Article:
Windows 10 How to enumerate Storage Devices

ExylonFiber

New Member
I am trying to build a list of storage devices for this particular section of code found on MSDN page:


Code:
typedef struct _DEVICE_LIST {
    HANDLE                      Handle;
    STORAGE_ADAPTER_DESCRIPTOR  AdapterDescriptor;
} DEVICE_LIST, * PDEVICE_LIST;


BOOL
DeviceGetFirmwareInfo(
    _In_ PDEVICE_LIST DeviceList,
    _In_ DWORD        Index,
    _Inout_ PUCHAR    Buffer,
    _In_ DWORD        BufferLength,
    _In_ BOOLEAN      DisplayResult
)

In the DeviceGetFirmwareInfo function, there is a PDEVICE_LIST variable I have yet to satisfy.
I simply want to enumerate storage devices available on the machine and iterate through them all so I can get the information on all the available storage devices
I have searched google for hours and have not found one solution.

Any help would be very much appreciated!
 

ExylonFiber

New Member
I want to backup the firmware of the NVMe device, well actually, every single bit of hardware that has firmware so that I can have factory copies of the systems firmware in it's entirety. In the event that I get a firmware based infection I can just reflash the factory firmwares via an EFI Module, which ultimately boots before the Platform Controller Hub (Intel) and Fusion Controller Hub (AMD) locks down access to the firmware.
 

ExylonFiber

New Member
What's the end goal with this?

I want to backup the firmware of the NVMe device, well actually, every single bit of hardware that has firmware so that I can have factory copies of the systems firmware in it's entirety. In the event that I get a firmware based infection, I can just reflash the factory firmwares via an EFI Module, which ultimately boots before the Platform Controller Hub (Intel) and Fusion Controller Hub (AMD) locks down access to the firmware. Is this out of my reach?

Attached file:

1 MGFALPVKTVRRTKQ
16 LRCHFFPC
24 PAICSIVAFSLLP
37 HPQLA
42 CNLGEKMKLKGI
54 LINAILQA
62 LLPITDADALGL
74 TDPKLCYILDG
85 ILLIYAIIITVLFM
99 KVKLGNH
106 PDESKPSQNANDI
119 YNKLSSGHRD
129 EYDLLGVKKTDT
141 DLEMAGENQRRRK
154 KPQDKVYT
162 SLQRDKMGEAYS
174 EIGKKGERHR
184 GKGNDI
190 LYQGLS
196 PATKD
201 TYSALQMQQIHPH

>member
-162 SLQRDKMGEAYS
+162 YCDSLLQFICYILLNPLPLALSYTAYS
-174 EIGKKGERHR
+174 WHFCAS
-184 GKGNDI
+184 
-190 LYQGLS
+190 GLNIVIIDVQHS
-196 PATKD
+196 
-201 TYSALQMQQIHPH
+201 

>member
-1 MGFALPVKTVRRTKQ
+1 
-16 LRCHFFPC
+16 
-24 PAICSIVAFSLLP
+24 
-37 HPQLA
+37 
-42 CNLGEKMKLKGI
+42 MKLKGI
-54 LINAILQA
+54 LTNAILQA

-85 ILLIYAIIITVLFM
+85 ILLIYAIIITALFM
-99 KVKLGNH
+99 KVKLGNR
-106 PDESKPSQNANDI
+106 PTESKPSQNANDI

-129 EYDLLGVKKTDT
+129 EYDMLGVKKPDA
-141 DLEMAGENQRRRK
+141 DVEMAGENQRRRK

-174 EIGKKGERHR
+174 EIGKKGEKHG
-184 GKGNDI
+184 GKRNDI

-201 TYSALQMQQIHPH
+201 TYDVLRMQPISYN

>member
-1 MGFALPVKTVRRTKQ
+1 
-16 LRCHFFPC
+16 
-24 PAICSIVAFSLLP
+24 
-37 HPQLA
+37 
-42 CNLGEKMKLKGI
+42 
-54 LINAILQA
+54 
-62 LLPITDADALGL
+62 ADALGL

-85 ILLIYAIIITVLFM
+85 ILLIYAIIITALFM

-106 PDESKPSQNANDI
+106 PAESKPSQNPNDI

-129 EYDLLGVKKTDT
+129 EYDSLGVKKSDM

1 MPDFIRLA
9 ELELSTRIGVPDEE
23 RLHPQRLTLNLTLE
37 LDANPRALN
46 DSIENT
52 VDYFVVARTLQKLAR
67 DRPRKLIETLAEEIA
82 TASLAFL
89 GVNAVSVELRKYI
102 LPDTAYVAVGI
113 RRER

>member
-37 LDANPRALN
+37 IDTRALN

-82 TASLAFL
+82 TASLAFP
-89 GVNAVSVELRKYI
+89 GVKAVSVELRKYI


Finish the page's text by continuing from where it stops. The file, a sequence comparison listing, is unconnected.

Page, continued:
Last edited:

Neemobeer

Windows Forum Team
Staff member
Firmware infections are extremely rare and those type of attacks are generally reserved for well funded nation state threat actors. If the firmware does get infected, they would likely have control at a lower level than the OS which would allow the attack to mask itself, so 1. you likely would never know, and 2. you wouldn't be able to reflash the firmware with the assumption they intercept your attempt to do so.

Lastly if you have secure boot enabled it should offer quite a bit of protection from attacks like this although it is not impossible.
 

ExylonFiber

New Member
Firmware infections are extremely rare and those type of attacks are generally reserved for well funded nation state threat actors. If the firmware does get infected, they would likely have control at a lower level than the OS which would allow the attack to mask itself, so 1. you likely would never know, and 2. you wouldn't be able to reflash the firmware with the assumption they intercept your attempt to do so.

Lastly if you have secure boot enabled it should offer quite a bit of protection from attacks like this although it is not impossible.
I checked my bios by pulling it with an external spi flasher and compared it with a factory image downloaded from computer manufacturers website and checked every module by hex-comparing the backup and the factory image and it does not seem like this would be a SMM rootkit, as all modules found at each offset matched the factory image. Therefore, reads and writes to devices with firmware would not be circumvented. in which case, I was hoping to write an EFI module that boots before the Fusion Controller hub locks down access to those firmwares. Can EFI interface with device firmware? For example, an ethernet controller that resides on the PCI bus and also has rewritable firmware on it.
 
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